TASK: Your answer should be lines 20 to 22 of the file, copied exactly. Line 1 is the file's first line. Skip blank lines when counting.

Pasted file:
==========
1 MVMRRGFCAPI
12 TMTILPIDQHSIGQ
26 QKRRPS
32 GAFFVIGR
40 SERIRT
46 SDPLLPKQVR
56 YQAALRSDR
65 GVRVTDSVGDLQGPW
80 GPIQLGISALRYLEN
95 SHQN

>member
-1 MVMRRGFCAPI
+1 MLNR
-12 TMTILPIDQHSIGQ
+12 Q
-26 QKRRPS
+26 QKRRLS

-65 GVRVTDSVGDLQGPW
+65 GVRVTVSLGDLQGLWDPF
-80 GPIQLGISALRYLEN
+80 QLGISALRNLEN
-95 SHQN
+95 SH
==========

-80 GPIQLGISALRYLEN
+80 QLGISALRNLEN
-95 SHQN